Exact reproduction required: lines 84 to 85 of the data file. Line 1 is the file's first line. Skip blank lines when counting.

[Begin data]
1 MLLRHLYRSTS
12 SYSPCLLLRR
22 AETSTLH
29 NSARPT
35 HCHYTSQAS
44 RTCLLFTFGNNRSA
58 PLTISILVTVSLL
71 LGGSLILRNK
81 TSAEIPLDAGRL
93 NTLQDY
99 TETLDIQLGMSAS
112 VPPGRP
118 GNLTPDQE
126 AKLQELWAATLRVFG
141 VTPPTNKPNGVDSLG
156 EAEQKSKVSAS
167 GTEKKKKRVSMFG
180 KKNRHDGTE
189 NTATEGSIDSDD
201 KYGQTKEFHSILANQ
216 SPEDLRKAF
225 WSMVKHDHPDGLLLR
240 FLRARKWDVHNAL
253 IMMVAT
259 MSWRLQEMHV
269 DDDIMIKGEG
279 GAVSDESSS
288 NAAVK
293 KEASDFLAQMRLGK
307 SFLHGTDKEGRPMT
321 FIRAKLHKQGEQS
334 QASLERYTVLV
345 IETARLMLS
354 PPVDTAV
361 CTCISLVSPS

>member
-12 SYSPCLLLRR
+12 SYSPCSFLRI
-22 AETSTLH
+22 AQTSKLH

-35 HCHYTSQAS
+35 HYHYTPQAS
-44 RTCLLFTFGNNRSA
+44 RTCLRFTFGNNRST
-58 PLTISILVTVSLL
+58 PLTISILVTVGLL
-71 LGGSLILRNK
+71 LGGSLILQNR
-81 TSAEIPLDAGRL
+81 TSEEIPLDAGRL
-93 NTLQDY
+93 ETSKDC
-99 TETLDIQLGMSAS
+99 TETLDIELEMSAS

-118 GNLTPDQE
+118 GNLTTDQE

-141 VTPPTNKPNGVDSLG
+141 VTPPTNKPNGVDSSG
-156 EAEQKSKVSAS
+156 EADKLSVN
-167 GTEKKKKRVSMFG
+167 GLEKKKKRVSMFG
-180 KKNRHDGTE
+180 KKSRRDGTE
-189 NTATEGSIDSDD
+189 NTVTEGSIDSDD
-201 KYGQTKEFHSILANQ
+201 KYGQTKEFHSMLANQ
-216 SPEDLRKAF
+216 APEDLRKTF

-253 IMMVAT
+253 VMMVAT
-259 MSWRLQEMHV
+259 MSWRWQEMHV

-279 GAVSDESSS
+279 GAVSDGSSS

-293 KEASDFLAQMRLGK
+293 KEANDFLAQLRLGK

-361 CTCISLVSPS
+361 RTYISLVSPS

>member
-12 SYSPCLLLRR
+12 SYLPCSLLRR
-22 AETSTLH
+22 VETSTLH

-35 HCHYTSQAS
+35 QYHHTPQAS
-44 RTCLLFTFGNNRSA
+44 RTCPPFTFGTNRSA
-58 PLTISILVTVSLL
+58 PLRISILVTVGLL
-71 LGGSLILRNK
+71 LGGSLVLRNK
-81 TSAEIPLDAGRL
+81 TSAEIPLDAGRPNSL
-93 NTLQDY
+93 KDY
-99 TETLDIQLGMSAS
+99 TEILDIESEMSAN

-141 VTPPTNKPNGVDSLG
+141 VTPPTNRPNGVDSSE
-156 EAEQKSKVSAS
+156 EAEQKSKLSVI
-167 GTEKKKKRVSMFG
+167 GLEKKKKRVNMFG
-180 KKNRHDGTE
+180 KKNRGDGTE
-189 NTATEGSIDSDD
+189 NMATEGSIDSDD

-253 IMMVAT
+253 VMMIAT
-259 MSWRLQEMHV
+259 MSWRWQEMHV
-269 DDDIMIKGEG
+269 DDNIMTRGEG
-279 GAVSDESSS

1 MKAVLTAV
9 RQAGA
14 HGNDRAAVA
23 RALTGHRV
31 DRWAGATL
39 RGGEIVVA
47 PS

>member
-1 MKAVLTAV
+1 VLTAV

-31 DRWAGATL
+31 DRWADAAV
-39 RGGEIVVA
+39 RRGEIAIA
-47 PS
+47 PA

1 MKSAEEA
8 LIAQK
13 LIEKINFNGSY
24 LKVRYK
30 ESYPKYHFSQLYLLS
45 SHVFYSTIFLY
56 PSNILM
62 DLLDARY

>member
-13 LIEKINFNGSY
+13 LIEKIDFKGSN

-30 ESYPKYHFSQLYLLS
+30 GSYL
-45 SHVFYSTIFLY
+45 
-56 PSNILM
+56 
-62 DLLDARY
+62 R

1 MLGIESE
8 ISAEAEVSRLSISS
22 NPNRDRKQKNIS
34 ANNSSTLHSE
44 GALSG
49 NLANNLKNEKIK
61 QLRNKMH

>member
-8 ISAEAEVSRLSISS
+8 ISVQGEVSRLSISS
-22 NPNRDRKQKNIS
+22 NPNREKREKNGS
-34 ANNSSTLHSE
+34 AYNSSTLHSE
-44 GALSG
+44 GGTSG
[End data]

-22 AETSTLH
+22 VETSTLH